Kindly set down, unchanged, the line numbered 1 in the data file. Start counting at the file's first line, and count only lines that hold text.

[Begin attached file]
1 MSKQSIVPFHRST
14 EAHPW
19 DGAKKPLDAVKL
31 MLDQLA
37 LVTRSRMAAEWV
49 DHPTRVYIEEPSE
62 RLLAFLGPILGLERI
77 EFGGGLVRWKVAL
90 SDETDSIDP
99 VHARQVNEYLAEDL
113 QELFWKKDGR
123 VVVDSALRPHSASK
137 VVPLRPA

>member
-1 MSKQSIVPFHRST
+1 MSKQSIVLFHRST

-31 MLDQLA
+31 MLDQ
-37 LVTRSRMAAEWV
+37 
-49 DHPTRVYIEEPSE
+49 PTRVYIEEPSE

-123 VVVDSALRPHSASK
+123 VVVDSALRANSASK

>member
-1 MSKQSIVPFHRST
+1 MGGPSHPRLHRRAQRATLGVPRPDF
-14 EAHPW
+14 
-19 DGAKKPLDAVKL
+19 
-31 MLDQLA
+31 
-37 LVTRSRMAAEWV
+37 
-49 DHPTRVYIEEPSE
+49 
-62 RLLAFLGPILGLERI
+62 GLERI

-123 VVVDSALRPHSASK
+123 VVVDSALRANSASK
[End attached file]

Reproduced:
1 MSKQSIVPFHRST